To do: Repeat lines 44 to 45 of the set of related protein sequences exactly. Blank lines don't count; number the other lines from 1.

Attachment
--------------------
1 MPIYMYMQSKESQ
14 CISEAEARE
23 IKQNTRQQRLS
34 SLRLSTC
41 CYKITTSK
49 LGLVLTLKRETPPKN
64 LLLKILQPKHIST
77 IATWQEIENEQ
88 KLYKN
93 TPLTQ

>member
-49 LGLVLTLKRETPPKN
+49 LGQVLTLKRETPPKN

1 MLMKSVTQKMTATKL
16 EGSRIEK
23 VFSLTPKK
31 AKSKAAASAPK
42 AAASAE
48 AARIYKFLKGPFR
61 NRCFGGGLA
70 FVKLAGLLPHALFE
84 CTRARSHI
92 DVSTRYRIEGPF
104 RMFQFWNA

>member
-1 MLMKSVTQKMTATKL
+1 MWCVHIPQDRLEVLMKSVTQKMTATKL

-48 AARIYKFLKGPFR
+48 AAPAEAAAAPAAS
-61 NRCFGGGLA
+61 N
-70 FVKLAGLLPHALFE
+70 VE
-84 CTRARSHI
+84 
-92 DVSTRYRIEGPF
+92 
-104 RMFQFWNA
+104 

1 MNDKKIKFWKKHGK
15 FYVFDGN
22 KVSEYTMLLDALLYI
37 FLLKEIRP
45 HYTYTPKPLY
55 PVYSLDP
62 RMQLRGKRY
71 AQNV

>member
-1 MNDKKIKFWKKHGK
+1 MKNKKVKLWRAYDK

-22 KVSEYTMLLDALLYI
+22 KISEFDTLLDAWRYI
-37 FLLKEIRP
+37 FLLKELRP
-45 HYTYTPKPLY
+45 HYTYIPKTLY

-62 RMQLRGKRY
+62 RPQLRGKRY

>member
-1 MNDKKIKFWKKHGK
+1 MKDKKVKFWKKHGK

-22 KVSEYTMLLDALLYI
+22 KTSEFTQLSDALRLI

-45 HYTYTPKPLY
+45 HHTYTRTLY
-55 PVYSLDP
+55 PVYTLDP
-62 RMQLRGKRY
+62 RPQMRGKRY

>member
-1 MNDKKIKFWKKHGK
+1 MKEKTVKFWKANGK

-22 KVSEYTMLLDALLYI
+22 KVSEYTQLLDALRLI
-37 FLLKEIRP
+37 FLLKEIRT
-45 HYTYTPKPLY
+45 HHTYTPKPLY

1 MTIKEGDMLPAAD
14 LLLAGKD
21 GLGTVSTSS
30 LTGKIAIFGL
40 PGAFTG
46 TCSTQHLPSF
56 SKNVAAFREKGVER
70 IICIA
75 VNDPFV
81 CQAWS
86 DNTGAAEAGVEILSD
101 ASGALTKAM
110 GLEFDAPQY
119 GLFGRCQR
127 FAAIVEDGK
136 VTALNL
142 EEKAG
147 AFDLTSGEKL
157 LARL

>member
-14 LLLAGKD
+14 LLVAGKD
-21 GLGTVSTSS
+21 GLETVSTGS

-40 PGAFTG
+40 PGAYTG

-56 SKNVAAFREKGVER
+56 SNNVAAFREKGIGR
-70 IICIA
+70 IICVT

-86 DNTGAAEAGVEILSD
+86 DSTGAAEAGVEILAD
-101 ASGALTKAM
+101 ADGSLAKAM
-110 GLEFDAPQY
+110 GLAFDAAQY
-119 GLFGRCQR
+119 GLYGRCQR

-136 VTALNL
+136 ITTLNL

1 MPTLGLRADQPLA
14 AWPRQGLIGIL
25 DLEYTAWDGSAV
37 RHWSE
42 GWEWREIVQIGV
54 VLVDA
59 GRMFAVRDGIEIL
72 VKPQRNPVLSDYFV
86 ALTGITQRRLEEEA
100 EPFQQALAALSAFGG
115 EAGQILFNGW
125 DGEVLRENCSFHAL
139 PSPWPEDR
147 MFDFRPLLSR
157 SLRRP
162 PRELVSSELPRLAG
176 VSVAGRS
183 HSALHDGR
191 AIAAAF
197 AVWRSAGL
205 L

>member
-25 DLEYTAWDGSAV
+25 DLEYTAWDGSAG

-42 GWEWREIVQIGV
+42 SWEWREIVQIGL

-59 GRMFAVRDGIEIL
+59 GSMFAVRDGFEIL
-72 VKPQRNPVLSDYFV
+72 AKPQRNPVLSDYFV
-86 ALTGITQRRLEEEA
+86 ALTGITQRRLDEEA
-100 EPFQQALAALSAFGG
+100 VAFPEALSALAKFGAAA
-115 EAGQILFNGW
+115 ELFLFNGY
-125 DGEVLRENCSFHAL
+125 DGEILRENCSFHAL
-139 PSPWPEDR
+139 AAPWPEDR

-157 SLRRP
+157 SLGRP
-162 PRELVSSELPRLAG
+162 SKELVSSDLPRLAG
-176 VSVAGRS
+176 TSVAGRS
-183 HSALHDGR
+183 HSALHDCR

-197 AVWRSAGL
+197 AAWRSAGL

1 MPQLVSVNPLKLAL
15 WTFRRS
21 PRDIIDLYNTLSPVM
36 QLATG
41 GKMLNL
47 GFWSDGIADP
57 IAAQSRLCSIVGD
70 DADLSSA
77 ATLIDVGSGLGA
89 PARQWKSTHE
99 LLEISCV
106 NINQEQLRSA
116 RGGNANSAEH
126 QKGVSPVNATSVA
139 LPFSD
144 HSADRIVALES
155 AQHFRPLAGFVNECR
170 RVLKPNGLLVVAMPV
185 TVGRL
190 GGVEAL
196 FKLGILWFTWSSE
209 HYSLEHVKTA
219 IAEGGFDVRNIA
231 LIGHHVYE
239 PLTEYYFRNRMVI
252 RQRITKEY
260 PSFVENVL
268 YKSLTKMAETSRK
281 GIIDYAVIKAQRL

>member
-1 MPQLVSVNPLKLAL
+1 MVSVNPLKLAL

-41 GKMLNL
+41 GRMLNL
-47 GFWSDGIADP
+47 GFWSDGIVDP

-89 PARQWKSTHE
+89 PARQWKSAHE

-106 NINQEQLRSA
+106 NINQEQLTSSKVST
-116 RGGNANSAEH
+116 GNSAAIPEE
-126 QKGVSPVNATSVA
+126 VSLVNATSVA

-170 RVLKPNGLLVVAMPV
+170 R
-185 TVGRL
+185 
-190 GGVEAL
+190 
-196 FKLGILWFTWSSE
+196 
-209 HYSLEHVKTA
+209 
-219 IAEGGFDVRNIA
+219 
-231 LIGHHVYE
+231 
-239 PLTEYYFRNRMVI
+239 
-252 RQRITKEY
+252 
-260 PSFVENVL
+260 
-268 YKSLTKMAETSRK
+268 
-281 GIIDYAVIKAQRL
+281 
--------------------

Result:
45 HYTYTPKPLY
55 PVYSLDP